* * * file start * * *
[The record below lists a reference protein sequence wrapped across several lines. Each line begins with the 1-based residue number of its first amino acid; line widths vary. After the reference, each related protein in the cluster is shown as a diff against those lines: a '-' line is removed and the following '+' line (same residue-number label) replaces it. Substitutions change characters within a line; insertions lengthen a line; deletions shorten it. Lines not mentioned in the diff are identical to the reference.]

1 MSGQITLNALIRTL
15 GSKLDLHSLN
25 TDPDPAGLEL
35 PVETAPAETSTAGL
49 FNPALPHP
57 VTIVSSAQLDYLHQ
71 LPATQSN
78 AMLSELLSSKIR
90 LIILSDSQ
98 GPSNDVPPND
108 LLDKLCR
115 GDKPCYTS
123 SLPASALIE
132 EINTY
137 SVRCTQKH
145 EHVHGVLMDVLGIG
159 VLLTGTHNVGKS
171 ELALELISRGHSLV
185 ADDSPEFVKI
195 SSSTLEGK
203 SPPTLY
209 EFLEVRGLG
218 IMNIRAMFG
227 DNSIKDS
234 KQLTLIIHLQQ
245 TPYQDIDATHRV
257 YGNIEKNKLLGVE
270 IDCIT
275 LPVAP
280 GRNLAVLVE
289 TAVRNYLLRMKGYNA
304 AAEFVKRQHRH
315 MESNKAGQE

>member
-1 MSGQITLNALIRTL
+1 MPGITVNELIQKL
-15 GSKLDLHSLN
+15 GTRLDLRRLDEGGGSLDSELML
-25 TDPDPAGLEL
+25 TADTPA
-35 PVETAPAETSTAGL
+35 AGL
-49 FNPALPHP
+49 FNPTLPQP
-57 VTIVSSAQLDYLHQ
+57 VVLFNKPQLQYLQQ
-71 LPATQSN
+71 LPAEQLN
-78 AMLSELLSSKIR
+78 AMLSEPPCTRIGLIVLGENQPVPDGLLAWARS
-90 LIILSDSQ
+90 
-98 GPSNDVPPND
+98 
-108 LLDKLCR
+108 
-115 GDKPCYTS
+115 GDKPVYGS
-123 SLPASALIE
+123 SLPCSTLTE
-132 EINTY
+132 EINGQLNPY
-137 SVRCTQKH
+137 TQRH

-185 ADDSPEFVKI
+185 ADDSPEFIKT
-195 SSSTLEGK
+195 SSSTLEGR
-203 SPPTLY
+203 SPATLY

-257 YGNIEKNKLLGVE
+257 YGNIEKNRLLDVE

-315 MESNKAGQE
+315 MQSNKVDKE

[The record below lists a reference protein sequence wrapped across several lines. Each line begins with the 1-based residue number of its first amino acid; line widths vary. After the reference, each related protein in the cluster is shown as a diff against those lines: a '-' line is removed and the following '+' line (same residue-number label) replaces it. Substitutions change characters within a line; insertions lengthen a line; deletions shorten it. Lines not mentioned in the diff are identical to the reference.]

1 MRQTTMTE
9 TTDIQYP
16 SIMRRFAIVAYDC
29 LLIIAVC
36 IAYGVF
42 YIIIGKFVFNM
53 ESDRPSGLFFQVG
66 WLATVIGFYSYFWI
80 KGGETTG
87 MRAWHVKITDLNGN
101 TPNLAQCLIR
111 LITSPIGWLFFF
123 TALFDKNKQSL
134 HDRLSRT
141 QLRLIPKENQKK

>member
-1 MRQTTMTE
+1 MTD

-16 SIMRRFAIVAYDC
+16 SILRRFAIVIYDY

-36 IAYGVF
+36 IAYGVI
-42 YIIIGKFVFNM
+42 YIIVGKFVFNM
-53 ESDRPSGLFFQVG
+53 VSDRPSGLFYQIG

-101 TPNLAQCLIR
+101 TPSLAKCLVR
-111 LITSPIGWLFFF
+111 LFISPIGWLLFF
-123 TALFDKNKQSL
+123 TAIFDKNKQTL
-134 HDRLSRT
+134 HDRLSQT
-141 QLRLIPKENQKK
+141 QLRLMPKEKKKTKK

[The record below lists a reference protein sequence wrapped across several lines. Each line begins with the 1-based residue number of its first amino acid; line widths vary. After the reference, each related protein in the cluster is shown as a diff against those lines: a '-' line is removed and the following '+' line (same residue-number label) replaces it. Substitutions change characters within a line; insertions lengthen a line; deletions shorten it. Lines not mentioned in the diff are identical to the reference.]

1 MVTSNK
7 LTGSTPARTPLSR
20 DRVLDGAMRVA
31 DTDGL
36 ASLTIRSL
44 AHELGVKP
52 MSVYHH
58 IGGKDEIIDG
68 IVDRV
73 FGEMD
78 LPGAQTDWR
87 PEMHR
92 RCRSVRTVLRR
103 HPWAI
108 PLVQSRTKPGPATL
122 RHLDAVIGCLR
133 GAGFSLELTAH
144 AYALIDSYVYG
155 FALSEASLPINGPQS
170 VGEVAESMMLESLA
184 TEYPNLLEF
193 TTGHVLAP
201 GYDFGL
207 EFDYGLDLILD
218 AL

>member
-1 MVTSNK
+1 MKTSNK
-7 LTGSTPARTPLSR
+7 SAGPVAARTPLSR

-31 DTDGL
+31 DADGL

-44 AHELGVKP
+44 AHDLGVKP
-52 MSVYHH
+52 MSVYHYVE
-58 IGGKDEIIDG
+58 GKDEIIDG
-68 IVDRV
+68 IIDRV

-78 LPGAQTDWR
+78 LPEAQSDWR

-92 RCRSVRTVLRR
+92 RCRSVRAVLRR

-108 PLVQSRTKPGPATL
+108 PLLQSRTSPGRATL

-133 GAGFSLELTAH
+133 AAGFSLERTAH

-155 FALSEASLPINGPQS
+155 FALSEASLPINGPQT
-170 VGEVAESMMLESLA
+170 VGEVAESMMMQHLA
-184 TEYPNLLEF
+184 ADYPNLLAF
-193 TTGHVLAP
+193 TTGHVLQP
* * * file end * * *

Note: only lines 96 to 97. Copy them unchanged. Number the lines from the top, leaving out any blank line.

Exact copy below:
+16 SILRRFAIVIYDY

-36 IAYGVF